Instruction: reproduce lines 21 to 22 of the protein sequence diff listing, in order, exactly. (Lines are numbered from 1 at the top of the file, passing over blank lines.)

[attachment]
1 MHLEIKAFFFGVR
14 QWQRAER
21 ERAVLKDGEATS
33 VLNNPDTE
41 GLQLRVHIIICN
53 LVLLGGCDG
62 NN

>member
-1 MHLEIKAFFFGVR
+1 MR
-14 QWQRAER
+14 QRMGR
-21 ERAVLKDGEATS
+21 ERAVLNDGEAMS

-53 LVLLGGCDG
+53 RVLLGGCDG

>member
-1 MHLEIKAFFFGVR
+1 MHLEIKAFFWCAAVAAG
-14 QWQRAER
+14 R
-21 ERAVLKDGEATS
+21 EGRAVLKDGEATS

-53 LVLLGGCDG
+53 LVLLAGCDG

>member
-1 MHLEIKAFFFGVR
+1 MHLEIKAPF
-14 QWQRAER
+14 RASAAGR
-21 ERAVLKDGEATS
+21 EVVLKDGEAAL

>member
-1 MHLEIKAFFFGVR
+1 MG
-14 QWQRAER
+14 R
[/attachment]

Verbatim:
+14 R
-21 ERAVLKDGEATS